I stand without and all alone ; outside 
The Convent-walls, outside the pearly gates, 
Beyond the one my little daughter is, 
Beyond the other, Linda and the boy. 
Count Conrad of Hochsteden, rest his soul ! 
Our greatest of archbishops, went to heaven, 
Ere the great work began its fourteenth year. 
And neither Engelbert's nor Siegfried's soul 
Has burned with half the ardor that he felt. 
He never would have spent, as they, in wars, 
The moneys given for God's sacred house. 
But as the work is God's, He hath not let 
The wrath. of man prevail against it. Still 
In time of war and in the sadder days 
When lay our city 'neath the curse of Rome, 
Under the ban, and excommunicate, 
The sacred work went on, and never ceased.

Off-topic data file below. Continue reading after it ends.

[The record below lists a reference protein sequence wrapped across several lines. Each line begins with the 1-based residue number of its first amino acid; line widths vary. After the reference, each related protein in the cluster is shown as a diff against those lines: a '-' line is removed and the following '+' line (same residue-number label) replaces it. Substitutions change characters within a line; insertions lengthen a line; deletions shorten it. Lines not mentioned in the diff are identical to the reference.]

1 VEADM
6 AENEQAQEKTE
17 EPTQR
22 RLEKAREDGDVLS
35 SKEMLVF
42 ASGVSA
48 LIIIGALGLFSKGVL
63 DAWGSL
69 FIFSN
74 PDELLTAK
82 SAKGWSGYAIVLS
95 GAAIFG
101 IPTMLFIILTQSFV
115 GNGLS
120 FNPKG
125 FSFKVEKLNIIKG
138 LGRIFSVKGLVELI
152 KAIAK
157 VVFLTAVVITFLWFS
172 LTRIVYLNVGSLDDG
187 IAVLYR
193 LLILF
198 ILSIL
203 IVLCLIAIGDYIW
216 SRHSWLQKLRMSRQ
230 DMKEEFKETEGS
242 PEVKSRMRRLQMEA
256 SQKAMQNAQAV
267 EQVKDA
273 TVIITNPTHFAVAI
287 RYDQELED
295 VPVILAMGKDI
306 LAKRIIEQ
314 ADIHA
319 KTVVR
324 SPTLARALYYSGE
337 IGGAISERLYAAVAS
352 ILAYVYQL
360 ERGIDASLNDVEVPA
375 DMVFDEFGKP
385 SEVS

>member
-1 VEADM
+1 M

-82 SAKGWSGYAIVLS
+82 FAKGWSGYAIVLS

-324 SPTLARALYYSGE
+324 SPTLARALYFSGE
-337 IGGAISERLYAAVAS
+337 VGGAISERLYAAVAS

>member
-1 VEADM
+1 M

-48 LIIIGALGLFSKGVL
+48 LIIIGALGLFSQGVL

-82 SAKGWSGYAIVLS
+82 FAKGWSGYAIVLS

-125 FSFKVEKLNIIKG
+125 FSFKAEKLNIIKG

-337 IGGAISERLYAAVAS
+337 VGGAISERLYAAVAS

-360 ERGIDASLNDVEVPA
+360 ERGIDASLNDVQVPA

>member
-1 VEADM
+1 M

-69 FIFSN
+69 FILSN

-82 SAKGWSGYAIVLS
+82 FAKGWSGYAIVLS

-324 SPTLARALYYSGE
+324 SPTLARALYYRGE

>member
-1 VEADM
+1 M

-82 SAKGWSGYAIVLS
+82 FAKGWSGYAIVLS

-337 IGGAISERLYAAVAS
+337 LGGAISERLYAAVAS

Whereby I learn to trust that God can bless 
And give prosperity, whatever voice 
May utter maledictions. This I think 
To calm my troubled heart when I awake 
From frequent dreams of terror, when a voice 
Speaks to me which I heard long years ago. 
Still Gerhart live^ His ever-youthful heart 
Hath never lost its tireless energy, 

48 POEMS. 

Its courage, or enthusiastic glow. 

Nay, oftentimes I think his cloudless eyes 

Catch, in these latter days, some shining ray 

Of heavenly dawn beyond earth's western hills, 

Sunrise o'erlapping sunset on his soul. 

If ever one whom I have known on earth 

Might stand unchanged in perfect light of heaven, 

And meet the eyes of saints or seraphim 

With pure, untroubled gladness in his own, 

And take up all the grand celestial tasks, 

And live the blessed life of heavenly days, 

And find it but a simple natural thing 

Even so to live, — that soul is Gerhart's own. 

And if but one thanksgiving unto God 

Might pass my lips before death's silence fell, — 

More than for Linda, darling of my life, 

More than for little son, whose smiling face 

Awaits me at the door of heaven, and more 

Than for Bertalda, fair young bride of Christ,